Tips for having a heart-healthy holidayDecember 21, 2012 by Veronica Mcguire in Medicine & Health / Cardiology
(Medical Xpress)—It's the season of joy, peace and goodwill, but it's also the time of year that brings a spike in heart attacks with most occurring on Christmas Day, Boxing Day and New Year's Day.
Dubbed by heart researchers as the "Merry Christmas Coronary," it can be triggered by stressful events or other risk factors, says cardiologist Dr. Greg Curnew, an associate clinical professor of medicine of McMaster's Michael G. DeGroote School of Medicine, on staff at Hamilton Health Sciences.
A heart attack – caused by a rupture of plaque in the wall of a coronary artery - strikes when you least suspect it, says Curnew. "It's like a volcano erupting."
Most heart deaths occur out of hospital, with one in four of those dying within one hour of their first-ever symptoms. He outlines heart attack signs as:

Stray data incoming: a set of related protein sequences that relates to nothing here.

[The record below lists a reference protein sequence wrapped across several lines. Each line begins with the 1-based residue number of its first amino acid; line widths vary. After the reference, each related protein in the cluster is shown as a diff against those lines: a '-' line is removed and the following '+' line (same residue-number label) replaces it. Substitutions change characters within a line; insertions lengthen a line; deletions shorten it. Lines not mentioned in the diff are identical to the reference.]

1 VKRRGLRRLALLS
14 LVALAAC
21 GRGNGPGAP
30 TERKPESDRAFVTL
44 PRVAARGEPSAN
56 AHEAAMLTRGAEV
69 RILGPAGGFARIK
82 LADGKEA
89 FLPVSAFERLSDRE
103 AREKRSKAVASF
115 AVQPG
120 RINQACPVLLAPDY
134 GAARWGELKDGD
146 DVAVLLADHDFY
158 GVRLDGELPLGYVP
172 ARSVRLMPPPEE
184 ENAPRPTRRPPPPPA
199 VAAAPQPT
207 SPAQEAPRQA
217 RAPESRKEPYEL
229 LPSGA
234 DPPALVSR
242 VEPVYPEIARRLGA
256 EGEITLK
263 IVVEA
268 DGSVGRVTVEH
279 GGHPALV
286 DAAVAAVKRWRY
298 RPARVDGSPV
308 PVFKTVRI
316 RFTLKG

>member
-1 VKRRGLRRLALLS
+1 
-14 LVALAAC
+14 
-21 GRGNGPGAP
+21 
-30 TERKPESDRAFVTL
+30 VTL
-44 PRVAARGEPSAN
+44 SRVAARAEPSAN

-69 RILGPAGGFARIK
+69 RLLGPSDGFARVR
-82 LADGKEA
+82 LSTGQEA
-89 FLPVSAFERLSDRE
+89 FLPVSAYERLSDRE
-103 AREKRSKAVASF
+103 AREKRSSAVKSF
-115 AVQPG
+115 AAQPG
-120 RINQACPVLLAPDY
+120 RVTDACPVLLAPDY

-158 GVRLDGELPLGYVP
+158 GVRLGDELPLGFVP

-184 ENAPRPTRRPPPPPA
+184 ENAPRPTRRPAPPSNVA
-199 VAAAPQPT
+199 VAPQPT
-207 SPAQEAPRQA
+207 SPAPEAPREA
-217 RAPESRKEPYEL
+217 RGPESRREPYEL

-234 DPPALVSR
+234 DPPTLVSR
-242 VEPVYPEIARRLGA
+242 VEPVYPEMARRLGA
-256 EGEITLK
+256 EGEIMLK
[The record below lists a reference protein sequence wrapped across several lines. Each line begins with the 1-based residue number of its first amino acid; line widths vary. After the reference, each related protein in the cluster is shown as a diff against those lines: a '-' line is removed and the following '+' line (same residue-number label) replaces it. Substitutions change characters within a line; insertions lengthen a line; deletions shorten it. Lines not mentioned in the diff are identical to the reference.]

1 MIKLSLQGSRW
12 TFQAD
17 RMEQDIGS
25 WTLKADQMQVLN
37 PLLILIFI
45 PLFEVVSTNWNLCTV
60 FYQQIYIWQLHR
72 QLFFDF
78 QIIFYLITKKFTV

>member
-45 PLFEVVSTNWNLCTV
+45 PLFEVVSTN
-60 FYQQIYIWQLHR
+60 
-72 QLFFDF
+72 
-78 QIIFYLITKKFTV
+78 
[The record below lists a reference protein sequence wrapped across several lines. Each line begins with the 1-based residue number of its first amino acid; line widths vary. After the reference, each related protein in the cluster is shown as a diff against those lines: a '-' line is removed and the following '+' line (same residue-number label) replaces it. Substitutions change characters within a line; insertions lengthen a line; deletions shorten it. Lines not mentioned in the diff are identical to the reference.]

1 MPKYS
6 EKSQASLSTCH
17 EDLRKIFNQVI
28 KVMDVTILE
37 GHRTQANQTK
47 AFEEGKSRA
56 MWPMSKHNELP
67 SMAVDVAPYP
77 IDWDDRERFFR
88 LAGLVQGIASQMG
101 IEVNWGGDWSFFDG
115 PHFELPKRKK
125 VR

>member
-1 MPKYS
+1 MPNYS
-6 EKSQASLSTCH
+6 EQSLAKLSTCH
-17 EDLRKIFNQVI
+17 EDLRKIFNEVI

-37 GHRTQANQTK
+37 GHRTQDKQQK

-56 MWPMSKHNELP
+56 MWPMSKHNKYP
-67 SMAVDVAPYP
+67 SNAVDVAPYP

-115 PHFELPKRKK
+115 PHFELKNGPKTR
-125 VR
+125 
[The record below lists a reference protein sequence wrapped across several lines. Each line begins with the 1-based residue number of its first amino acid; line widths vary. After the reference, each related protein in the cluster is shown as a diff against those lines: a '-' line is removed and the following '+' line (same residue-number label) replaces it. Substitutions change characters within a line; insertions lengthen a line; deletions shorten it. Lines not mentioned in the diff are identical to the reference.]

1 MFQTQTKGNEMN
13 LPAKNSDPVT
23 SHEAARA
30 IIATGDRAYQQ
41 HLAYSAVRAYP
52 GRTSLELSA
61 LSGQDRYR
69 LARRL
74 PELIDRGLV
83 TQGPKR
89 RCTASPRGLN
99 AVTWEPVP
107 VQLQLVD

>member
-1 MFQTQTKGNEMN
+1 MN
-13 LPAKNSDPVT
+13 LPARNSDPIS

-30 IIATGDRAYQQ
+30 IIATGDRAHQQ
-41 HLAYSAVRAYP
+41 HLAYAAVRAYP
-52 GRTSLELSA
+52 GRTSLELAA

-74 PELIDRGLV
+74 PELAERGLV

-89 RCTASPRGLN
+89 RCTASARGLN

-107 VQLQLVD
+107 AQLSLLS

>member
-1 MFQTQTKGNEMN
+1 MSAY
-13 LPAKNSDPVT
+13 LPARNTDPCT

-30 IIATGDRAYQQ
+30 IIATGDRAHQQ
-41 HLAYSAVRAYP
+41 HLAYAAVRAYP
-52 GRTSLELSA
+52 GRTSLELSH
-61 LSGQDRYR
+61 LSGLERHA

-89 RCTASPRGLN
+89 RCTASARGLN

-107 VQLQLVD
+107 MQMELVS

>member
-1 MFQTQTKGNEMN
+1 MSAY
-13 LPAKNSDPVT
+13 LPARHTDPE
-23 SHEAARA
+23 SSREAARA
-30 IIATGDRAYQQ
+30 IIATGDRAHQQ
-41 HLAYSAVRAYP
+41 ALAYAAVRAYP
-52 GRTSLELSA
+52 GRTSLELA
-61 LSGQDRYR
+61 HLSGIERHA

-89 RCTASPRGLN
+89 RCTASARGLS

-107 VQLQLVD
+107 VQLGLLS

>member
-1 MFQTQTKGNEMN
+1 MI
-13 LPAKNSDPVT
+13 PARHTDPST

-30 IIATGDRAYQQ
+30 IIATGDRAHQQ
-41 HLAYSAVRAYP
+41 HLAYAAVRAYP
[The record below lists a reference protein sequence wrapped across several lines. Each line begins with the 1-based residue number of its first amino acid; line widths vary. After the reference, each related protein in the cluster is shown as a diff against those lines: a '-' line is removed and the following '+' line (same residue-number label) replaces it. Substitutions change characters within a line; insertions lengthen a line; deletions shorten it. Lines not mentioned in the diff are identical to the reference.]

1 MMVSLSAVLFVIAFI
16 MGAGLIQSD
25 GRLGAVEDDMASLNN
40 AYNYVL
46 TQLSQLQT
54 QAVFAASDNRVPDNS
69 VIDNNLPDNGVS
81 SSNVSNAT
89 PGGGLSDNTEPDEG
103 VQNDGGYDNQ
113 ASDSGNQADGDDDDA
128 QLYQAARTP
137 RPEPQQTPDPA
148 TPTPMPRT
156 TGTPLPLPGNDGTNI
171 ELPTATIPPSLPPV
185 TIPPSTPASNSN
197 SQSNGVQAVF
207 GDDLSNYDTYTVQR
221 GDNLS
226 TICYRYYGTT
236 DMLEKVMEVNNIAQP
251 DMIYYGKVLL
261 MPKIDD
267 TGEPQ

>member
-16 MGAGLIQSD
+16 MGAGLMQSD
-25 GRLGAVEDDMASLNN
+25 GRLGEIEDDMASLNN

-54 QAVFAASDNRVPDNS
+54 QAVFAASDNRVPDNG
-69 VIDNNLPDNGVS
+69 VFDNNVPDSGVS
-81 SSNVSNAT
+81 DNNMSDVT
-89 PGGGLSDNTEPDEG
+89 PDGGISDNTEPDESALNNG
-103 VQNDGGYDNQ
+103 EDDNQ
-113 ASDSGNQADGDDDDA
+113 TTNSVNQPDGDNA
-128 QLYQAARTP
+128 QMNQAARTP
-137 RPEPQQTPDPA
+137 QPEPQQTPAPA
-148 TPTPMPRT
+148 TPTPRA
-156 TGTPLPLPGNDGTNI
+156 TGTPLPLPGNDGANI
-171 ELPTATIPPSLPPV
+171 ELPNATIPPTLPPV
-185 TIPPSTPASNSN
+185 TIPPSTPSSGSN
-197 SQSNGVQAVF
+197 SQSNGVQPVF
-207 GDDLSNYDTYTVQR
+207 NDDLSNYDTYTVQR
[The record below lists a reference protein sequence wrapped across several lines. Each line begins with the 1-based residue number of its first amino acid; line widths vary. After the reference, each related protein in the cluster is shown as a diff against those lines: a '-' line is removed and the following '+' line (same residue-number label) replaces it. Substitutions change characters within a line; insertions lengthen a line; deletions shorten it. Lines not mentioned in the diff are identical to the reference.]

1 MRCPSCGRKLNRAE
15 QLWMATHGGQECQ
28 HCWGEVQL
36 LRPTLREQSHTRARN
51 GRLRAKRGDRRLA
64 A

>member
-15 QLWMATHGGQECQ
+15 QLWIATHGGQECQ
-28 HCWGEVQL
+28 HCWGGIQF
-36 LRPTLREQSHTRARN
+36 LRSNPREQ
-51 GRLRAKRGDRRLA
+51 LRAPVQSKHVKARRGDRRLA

- Chest pain that lasts for at least 10 minutes – coming on suddenly or slowly – and feeling like heaviness or a steel band tightening around the chest.
- Chest discomfort that spreads to the neck, throat, jaw and shoulder, the back, arms and even the hands.
- For those who don't experience chest pain, be aware of discomfort in upper parts of the body.
- A choking feeling in the throat, or arms that feel heavy or useless.
- Breathlessness, nausea or vomiting, a cold sweat, light-headedness.
He recommends chewing two baby Aspirins or taking one or two nitroglycerine tables three to five minutes apart – but not if you are on medication for sexual dysfunction, such as Viagra – and call 911 immediately.
While it's the time of year for overindulging in rich, salty foods, Curnew warns that eating just one fatty meal constricts blood flow in arteries for the next three to four hours.
He advises anyone taking cholesterol-lowering drugs to not stop taking their prescribed dosage.
Curnew offers potential New Year's resolutions for consideration:
- Learn basic life support skills and how to use an external defibrillator.
- Become an active participant in your health with your doctor and develop a health binder that you constantly update.
- Join the Good Food Box program; a non-profit fresh fruit and vegetable distribution program which makes fresh, high quality produce affordable and accessible to everyone.
- If you want to lose weight, join a group or find a health buddy.
Provided by McMaster University
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